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“The Bloody Lane” (you’ll find the adjective “bloody” is used quite frequently in descriptions of Civil War sites) leads to the Sunken Road. Here, Confederate soldiers created a great trench that allowed them to remain hidden from the Union army. When the Union soldiers neared the edge of the trench, the Confederates stunned them by popping up and shooting. In the photo below, my dad demonstrates how the Confederate soldiers would not have been seen well by the view from the cornfields above:

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Here is where General Burnside’s troops attempted multiple times to cross Antietam Creek and flank the Confederates. During the failed attempts, the Confederates strengthened their flank, and the result was disaster for Burnside’s soldiers. After heavy casualties, Burnside’s troops finally managed to capture the bridge. The bridge then became known as “Burnside’s Bridge”.

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Here is the site of the last portion of the Battle of Antietam:

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The hauntingly beautiful Antietam cemetery. Only Union soldiers could be buried here. Confederate soldiers were placed in a different cemetery.

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Camera: Harpers Ferry

This past summer, my family did a tour of historic Virginia. That may sound incredibly boring, but we are history people. Also, my brother got to choose the vacation, and that’s what he chose. Touring battlefields. In the high heat of July. With no lunch breaks. Just healthy snacks. Yep.

In all seriousness, it was a great vacation. Dad planned everything perfectly for a tour that began in Harpers Ferry, continued through major Revolutionary and Civil War sites, and ended in Lexington. Harpers Ferry is a beautiful town, its historic preservation adding to its charm. I’ll warn you: parking is extremely limited, but the walk around town, into the shops and museums, and a meal at a riverfront restaurant is so worth it. This is also the town where abolitionist John Brown had his famous raid, which historians agree sparked the secession movement and civil war.

Located at the point where the Potomac River merges with the Shenandoah, Harpers Ferry has seen its share of extreme floods. The old Hardware shop near the river has a post (to the left of the pipe) marking all of Harpers Ferry’s worst floods:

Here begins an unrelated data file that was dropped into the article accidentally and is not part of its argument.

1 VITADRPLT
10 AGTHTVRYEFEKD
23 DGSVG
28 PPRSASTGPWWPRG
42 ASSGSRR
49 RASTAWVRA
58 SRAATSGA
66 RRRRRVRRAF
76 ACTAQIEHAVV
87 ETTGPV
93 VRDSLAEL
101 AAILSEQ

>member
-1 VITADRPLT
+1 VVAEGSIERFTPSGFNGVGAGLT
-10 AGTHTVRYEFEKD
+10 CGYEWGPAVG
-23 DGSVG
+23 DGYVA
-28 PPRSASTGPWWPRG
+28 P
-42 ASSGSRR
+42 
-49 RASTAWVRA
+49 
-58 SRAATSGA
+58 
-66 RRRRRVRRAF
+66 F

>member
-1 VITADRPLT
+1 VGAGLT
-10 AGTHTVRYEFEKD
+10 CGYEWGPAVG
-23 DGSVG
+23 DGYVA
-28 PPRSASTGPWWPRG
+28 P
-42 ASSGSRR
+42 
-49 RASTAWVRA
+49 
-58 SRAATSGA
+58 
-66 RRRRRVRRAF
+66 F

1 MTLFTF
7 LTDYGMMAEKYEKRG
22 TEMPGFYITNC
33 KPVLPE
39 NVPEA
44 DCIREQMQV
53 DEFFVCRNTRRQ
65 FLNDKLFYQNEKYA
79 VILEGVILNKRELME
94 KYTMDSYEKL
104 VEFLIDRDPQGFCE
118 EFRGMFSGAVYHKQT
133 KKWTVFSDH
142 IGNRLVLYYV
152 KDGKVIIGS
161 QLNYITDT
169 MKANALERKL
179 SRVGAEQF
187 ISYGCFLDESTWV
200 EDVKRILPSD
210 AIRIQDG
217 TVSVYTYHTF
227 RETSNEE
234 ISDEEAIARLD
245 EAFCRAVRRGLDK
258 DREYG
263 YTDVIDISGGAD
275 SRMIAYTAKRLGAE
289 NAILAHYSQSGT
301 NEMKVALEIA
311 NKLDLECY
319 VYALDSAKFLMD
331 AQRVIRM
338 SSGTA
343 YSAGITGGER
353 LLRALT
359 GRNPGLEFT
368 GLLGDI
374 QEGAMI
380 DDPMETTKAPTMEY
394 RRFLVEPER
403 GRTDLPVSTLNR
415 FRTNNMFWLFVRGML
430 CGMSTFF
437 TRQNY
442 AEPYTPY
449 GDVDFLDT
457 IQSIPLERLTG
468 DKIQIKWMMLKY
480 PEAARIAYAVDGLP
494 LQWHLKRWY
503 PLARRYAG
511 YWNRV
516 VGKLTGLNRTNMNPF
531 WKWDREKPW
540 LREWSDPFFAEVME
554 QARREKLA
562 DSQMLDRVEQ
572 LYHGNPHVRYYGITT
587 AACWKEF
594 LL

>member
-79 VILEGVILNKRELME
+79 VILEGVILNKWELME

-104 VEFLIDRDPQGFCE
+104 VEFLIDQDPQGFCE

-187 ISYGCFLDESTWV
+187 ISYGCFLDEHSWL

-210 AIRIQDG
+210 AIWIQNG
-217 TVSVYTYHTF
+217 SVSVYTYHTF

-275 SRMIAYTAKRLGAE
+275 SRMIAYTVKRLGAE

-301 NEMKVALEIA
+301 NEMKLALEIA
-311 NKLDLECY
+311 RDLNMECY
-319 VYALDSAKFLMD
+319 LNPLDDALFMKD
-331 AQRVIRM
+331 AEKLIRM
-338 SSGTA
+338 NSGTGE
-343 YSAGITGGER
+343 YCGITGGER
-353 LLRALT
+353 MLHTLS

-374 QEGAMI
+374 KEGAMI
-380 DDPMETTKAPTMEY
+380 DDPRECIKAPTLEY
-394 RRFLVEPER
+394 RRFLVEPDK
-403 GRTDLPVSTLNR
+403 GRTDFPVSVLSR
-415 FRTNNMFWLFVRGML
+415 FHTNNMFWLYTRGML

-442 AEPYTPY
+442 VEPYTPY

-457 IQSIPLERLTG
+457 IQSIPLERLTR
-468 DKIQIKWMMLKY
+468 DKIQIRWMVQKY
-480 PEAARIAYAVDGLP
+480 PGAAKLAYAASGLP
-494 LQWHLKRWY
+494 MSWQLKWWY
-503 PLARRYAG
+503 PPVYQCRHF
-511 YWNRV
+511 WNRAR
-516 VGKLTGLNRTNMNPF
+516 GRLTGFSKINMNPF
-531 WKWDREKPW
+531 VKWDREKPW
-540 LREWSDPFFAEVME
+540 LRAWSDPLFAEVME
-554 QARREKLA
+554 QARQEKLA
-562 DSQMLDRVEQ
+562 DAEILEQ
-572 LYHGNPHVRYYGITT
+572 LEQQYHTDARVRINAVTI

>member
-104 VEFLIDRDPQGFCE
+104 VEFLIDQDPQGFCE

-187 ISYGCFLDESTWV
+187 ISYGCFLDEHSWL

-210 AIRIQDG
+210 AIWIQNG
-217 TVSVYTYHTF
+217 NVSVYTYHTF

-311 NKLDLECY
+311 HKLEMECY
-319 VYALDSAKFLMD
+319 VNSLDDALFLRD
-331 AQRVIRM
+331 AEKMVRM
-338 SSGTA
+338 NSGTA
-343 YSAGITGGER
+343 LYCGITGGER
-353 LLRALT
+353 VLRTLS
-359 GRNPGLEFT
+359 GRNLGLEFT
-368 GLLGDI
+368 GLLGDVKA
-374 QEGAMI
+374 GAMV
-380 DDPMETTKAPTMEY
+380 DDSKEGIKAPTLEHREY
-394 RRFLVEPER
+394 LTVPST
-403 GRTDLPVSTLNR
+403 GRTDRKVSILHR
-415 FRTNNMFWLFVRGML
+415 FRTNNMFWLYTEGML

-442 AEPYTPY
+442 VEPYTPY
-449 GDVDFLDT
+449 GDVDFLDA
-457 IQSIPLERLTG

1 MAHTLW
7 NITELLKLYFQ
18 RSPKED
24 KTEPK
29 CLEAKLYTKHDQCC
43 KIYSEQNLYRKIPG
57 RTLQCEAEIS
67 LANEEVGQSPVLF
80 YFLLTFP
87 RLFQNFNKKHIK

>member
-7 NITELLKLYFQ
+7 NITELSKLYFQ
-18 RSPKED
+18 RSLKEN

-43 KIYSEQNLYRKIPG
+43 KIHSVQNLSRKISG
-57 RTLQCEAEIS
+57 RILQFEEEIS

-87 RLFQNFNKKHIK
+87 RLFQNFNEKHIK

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This monument marks the site of John Brown’s original “fort”. Harpers Ferry is settled on the hill beyond.

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Harpers Ferry’s bridges were destroyed in the Civil War. Their ruins remain:

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See the old ad etched onto the face of the mountain above the bridge?

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Where the Shenandoah and Potomac Rivers meet:

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The ones who came before…

Every once in a while, my grandparents will uncover things, photographs or letters or small objects, that they didn’t remember having.  A few months ago, they uncovered some old photographs.  By old, I mean that they are of my great-grandmother as a young woman, back when she taught in Bulgaria, before she was forced to flee her homeland for the United States.  I cannot stop looking at these photos.  My great-grandma died when I was 13, so I have no way of finding out who all of these people are or what became of any of them, if she even knew that.  I’ve blown them up and have them framed in my room, and the curiosity will not go away.

My great-grandmother is in the front row, second from the left, with the dark kerchief tied over her hair.

In this one, my great-grandmother is the third from the right, wearing a long, dark gown with her hand up to her chin.  Pretty impressive for early photography, considering how long they all would have had to hold these positions.